PAXsims

Conflict simulation, peacebuilding, and development

Daily Archives: 02/07/2022

Simulation and gaming miscellany, 2 July 2022

PAXsims is pleased to present some recent items on serious (and not-so-serious) gaming that may be of interest to our readers. Many thanks to Aaron Danis and Steven Sowards for suggesting items for this latest edition.

The Director General Training and Doctrine has just released the Australian Army’s first Professional Gaming List. At The Cove, David Hill discusses the list and the value of wargaming.

In 2020, I wrote an article for The Cove – Reinvigorating Wargaming – which highlighted how commercially available wargames had been employed in the United States and United Kingdom to support their reinvigoration of wargaming. Both countries recognised that wargaming had the potential to enhance the critical thinking and decision-making skills of their personnel; it enables their personnel to think, fight and win in war. The recent release of the Commander Forces Command Directive, Army Wargaming: 2021 – 2025 acknowledges that wargaming has the potential to enhance our cognitive capacity by providing opportunities to exercise decision-making in safe-to-fail adversarial environments. Critically though, the directive noted that while wargaming has been revitalised in the United States and United Kingdom within the Australian Army more investment is required. The Director General Training and Doctrine has just released the Australian Army’s first Professional Gaming List; it represents the first of the Army Wargaming: 2021 – 2025 initiatives.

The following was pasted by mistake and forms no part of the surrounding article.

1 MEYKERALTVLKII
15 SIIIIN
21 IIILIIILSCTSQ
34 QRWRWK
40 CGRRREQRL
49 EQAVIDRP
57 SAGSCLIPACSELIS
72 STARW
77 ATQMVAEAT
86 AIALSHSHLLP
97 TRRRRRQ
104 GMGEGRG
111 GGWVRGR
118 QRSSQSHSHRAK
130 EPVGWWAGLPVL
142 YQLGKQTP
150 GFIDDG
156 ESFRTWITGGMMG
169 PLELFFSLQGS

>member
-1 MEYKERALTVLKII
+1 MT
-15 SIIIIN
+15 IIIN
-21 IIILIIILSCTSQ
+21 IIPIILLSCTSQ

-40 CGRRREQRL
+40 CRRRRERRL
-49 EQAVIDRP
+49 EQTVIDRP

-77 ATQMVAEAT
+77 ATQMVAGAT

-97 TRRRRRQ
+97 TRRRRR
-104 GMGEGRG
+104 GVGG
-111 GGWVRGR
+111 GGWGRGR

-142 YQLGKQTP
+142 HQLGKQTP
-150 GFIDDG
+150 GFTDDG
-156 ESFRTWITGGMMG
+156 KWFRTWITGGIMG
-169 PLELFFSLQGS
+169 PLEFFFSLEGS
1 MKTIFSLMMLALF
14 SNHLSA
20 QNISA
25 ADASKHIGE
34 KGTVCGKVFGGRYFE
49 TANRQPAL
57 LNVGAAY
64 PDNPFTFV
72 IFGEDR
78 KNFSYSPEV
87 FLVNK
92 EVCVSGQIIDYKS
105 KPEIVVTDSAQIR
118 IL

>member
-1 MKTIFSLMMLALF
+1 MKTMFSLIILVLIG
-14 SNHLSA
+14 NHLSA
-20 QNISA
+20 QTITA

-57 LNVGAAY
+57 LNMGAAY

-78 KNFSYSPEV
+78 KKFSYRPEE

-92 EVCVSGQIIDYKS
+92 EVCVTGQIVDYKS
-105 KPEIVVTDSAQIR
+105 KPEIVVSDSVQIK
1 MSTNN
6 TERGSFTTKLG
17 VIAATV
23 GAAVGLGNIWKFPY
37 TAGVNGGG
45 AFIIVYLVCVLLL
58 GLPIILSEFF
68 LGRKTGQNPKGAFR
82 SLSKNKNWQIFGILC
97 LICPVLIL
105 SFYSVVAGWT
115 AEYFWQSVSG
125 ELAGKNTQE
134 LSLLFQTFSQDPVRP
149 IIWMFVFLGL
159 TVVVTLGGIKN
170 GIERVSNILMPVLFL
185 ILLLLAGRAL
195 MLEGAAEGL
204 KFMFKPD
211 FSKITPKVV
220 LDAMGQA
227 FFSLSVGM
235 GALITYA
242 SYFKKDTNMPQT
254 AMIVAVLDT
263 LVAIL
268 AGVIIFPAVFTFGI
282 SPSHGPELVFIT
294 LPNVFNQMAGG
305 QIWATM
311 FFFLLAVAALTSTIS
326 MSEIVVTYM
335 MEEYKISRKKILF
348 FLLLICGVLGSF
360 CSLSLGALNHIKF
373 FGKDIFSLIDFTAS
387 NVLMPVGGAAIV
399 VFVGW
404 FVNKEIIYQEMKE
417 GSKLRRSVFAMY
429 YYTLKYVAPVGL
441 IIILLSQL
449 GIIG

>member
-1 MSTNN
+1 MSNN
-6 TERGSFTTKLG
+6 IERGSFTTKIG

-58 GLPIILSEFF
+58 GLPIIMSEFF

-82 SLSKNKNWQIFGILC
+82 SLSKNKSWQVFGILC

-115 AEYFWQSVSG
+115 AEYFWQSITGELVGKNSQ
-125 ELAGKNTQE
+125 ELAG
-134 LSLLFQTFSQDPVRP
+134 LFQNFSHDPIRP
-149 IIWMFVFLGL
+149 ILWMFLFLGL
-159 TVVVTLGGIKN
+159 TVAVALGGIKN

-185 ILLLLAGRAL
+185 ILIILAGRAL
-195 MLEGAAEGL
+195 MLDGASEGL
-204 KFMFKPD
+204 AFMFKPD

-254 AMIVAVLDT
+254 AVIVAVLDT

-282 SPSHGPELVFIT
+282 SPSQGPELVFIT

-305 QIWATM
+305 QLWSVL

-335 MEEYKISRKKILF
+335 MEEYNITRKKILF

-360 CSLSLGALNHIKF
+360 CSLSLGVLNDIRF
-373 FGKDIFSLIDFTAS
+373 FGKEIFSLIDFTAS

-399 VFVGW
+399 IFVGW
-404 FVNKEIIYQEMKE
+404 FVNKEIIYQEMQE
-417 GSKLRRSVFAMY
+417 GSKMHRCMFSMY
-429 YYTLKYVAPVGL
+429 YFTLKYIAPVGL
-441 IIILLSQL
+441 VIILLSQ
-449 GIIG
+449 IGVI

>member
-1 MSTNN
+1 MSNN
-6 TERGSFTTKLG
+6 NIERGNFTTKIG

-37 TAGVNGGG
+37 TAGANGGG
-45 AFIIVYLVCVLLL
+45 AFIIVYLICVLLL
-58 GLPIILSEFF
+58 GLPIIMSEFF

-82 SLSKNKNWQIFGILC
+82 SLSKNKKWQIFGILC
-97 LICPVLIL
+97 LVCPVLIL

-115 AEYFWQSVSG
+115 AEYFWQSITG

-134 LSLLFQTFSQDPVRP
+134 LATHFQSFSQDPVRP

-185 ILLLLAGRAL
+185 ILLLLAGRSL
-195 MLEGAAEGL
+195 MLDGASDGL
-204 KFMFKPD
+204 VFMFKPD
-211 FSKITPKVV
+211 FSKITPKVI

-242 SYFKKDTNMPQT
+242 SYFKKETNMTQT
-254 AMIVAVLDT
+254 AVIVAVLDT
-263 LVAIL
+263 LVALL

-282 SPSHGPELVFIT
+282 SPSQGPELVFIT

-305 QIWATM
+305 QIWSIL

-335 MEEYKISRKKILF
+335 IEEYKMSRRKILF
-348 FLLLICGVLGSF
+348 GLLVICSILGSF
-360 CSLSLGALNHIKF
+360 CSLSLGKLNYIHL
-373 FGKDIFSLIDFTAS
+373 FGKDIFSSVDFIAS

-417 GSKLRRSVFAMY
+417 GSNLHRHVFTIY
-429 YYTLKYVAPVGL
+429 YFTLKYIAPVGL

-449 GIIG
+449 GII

This article aims to explore the value of the Professional Gaming List and outline how these games can be incorporated into a unit Professional Military Education program. For a variety of reasons, the idea of playing games as part of a unit training program will seem foreign and perhaps even wrong to many. To understand the potential value of this approach it is necessary to define wargaming and in particular dispel the notion that Course of Action – Analysis is wargaming. Incorporating one of these games into a unit training activity is a deliberate decision that requires some preparation; this article will conclude with a suggested format for these training activities.